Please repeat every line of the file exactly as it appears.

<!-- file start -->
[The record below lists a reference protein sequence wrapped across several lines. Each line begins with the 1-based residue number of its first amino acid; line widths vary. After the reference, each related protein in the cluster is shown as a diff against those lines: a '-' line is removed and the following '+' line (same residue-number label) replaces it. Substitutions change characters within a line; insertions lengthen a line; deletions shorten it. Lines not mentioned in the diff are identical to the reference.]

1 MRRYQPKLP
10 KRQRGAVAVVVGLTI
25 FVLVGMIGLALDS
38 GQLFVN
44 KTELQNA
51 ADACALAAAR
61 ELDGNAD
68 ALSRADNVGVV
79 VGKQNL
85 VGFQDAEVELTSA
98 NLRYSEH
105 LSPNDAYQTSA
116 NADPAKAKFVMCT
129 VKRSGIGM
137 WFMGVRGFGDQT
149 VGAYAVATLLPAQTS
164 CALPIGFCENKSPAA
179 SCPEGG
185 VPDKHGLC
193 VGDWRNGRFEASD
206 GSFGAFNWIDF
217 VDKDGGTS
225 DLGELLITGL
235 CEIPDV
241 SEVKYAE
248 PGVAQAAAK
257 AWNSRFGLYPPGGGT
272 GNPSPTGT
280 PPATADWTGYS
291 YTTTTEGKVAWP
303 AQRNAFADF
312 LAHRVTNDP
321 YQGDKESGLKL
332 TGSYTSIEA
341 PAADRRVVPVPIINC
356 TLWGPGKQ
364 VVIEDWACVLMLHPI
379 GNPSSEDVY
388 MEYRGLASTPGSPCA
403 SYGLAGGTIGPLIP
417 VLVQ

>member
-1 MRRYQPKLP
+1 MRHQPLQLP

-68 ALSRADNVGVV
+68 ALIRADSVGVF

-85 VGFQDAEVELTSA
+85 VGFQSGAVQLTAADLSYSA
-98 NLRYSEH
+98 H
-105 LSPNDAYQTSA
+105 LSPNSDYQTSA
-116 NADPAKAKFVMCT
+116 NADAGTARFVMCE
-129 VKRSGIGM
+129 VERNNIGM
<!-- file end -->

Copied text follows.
[The record below lists a reference protein sequence wrapped across several lines. Each line begins with the 1-based residue number of its first amino acid; line widths vary. After the reference, each related protein in the cluster is shown as a diff against those lines: a '-' line is removed and the following '+' line (same residue-number label) replaces it. Substitutions change characters within a line; insertions lengthen a line; deletions shorten it. Lines not mentioned in the diff are identical to the reference.]

1 MRRYQPKLP
10 KRQRGAVAVVVGLTI
25 FVLVGMIGLALDS
38 GQLFVN
44 KTELQNA
51 ADACALAAAR
61 ELDGNAD
68 ALSRADNVGVV
79 VGKQNL
85 VGFQDAEVELTSA
98 NLRYSEH
105 LSPNDAYQTSA
116 NADPAKAKFVMCT
129 VKRSGIGM
137 WFMGVRGFGDQT
149 VGAYAVATLLPAQTS
164 CALPIGFCENKSPAA
179 SCPEGG
185 VPDKHGLC
193 VGDWRNGRFEASD
206 GSFGAFNWIDF
217 VDKDGGTS
225 DLGELLITGL
235 CEIPDV
241 SEVKYAE
248 PGVAQAAAK
257 AWNSRFGLYPPGGGT
272 GNPSPTGT
280 PPATADWTGYS
291 YTTTTEGKVAWP
303 AQRNAFADF
312 LAHRVTNDP
321 YQGDKESGLKL
332 TGSYTSIEA
341 PAADRRVVPVPIINC
356 TLWGPGKQ
364 VVIEDWACVLMLHPI
379 GNPSSEDVY
388 MEYRGLASTPGSPCA
403 SYGLAGGTIGPLIP
417 VLVQ

>member
-1 MRRYQPKLP
+1 MRHQPLQLP

-68 ALSRADNVGVV
+68 ALIRADSVGVF

-85 VGFQDAEVELTSA
+85 VGFQSGAVQLTAADLSYSA
-98 NLRYSEH
+98 H
-105 LSPNDAYQTSA
+105 LSPNSDYQTSA
-116 NADPAKAKFVMCT
+116 NADAGTARFVMCE
-129 VKRSGIGM
+129 VERNNIGM